An Irish spin on a vintage cocktail recipe that originally called for bourbon.
'Cointreau' on Serious Eats
The Improved Cocktail was originally more a template than a recipe. It was originally a way to take a basic cocktail and... well ... improve it, by adding another ingredient.
With pear brandy, orange liqueur, and rhubarb shrub, this drink keeps the spirit of the Sidecar with three bold flavors.
Whatever your feelings are regarding the Cosmopolitan, it is arguably one of the most influential cocktails to come along in the past 25 years. Now, it's time for an upgrade, a re-imagined Cosmo for today's tastes.
This aperitif cocktail will appeal to those who would normally order a wine spritzer or kir royale, but it has a lovely bitterness from Dubonnet Rouge, an aromatized wine that contains quinine, herbs, and spices.
I used a 100-proof rye whiskey in place of bourbon, and I tinkered with the bitters, replacing the Peychaud's with lemon bitters to highlight the citrus notes in the beer. And most importantly, I used a doppelbock wheat beer in place of the Champagne. If you can't find this brew, substitute any good quality bock or wheat beer. If you can't find lemon bitters, you can muddle lemon peel into the mixing glass before you add the other ingredients.
This genever cocktail from Highlands Bar and Grill in Birmingham is may look like Tang, but it's boozy stuff, with a wonderfully fragrant Satsuma juice base.
Not quite a traditional recipe, but with very traditional flavors, Ryan Gannon's version is "firmed up" with Cointreau.
The name may come across as downright demure in this era of porn-star rum and drinks dubbed the Screaming Orgasm or Slippery Nipple (and that's not even mentioning more recent, explicitly named drinks—this is a family joint, after all), but the Between the Sheets bordered on the eye-winkingly naughty when it debuted in the early 1930s.
With an approachable yet distinctive flavor, Irish whiskey isn't called for in a great many cocktails, but there are a few drinks that are handy to have in your repertoire when the Powers comes out to play. Here's a contemporary cocktail that features Irish whiskey to good effect: the Weeski.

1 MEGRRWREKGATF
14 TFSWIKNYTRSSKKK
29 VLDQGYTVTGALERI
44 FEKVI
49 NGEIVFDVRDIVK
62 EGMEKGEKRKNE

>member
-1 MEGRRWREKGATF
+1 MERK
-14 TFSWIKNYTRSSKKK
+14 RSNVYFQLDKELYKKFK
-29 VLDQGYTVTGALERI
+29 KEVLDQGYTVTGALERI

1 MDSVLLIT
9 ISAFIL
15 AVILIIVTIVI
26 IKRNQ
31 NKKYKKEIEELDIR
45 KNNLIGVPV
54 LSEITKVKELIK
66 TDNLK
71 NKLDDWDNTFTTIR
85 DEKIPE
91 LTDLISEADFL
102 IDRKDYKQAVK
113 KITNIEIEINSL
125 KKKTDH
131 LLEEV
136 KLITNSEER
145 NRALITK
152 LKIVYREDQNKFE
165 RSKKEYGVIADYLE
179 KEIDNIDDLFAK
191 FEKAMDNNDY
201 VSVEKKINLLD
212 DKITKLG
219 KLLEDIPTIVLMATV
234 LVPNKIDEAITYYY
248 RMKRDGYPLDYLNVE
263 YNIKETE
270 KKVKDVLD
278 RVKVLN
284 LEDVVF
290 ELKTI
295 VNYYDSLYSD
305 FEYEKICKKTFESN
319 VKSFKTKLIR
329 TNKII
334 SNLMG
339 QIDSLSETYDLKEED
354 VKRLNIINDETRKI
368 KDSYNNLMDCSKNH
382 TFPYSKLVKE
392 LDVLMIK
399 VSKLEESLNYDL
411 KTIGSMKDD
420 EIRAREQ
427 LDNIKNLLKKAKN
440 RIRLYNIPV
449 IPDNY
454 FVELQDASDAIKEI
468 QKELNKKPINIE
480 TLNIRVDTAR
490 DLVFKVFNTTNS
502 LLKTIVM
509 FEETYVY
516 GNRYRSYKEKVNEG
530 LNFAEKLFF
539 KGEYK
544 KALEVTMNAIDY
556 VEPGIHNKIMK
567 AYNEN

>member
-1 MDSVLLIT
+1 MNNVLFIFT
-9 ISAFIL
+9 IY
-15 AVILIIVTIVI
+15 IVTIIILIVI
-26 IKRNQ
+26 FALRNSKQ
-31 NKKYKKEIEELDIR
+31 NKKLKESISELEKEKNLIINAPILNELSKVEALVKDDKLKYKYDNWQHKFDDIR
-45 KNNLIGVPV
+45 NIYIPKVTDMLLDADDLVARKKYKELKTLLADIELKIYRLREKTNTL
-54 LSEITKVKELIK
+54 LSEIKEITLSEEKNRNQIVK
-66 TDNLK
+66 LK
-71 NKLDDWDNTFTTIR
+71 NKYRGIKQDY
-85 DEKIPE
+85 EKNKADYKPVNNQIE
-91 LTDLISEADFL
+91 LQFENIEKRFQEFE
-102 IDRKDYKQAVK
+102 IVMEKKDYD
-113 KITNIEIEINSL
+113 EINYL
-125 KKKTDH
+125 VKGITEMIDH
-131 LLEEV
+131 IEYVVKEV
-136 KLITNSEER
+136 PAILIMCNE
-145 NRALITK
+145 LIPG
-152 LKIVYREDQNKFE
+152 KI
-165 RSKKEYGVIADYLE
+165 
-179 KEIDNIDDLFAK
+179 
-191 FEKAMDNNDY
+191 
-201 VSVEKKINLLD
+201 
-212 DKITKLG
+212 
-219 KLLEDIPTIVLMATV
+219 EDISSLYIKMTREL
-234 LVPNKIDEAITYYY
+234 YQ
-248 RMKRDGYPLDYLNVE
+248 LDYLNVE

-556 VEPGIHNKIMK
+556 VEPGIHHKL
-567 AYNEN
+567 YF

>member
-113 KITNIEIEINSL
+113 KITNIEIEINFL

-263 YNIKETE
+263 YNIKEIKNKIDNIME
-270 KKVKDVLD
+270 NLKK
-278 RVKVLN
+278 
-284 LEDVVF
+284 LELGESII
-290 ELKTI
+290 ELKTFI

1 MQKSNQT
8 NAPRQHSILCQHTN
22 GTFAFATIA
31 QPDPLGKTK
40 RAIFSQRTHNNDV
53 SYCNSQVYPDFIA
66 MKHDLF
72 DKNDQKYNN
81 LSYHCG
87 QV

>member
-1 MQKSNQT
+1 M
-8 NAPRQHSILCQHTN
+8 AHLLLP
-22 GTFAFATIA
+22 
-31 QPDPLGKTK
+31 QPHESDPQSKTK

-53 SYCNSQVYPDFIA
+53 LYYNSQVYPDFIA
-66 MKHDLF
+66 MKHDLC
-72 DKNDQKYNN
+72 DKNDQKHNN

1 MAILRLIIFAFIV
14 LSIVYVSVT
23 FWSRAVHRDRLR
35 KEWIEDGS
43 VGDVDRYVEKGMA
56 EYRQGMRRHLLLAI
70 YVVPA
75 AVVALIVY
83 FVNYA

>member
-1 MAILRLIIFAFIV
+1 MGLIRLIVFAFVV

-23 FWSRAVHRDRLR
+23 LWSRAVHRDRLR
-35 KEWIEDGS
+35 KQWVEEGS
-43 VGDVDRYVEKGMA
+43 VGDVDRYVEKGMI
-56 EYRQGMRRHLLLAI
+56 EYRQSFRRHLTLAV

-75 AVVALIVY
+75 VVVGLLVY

The recipes in Cocktail Techniques are split into two sections—classics and originals. While comparing and contrasting the classic recipes with Uyeda's versions, using his techniques, is an enjoyable and enlightening experience, the book becomes especially compelling when it turns to his original creations.
This version of the White Lady is light and fresh, blending the subtle botanicals of gin with the sweetness of Cointreau and the tartness of lemon juice. Though the proportion of gin is high in Uyeda's iteration, his technique skillfully blends the flavors of the cocktail in such a way that it tastes as lovely and ethereal as it looks.
[Photograph: Paul Clarke] For me, chocolate is one of the most appealing flavors in the culinary universe, but it's hard to make into a decent cocktail. Not that there aren't plenty of chocolate-laden drinks out there. But most of the...
The Periodista is very easy to love. Starting with the basic rum-lime-sugar building blocks of a daiquiri, the Periodista is gussied up with the addition of two liqueurs: Cointreau, the dry orange liqueur that lends crispness and elegance to most drinks it encounters, and the aforementioned apricot liqueur, which makes the drink richer more alluring.
This tart and refreshing cocktail, adapted from Kate Simon's Tiny Bubbles: Fizzy Cocktails for Every Occasion is quite a bit more complex and tasty than the bottle of subpar prosecco you're likely to find in the New Year's Eve party fridge. It's a variation on the South Side cocktail, with the bitter oils of the citrus contributing a refreshing pungent note, and the bubbly adding brightness and light.
In general, bourbon tends to work best in cocktails when its flavor can stand front and center, lightly adorned by trace amounts of other ingredients. Here's a drink that fits the bill: the Appetizer No. 4.
Based on gin and flavored with the richness of orange marmalade and the crispness of Cointreau, the Breakfast Martini is particularly well suited as a brunch cocktail.
While tequila can sometimes be a polarizing, I have yet to meet anyone who doesn't enjoy a glass of Champagne. In Fiesta at Rick's, Rick Bayless makes one of the most light and lovely apertifs I've had in a long time. Mixing up a batch of these at home brought to mind the easy drinking qualities of a mimosa as well as the bracingly limey refreshment of a margarita.
As tempted as I am to select a drink recipe this week related to Wednesday's post on fern bars, I'm just not gonna go there. Besides, if you really want a recipe for a Sex on the Beach or a Slippery Nipple, there are plenty of sources where you can satisfy that particular craving. Plus, you don't need to probe the mixological offerings of the leisure-suit era if you're looking for drinks with a lecherous wink in their makeup; for example, look no further than the Maiden's Prayer.
The Drink Without a Name uses vodka's neutral character to soften the blow of its two other vibrantly flavored ingredients: the dry, orange-flavored Cointreau and the bombastic, herbaceously complex green Chartreuse.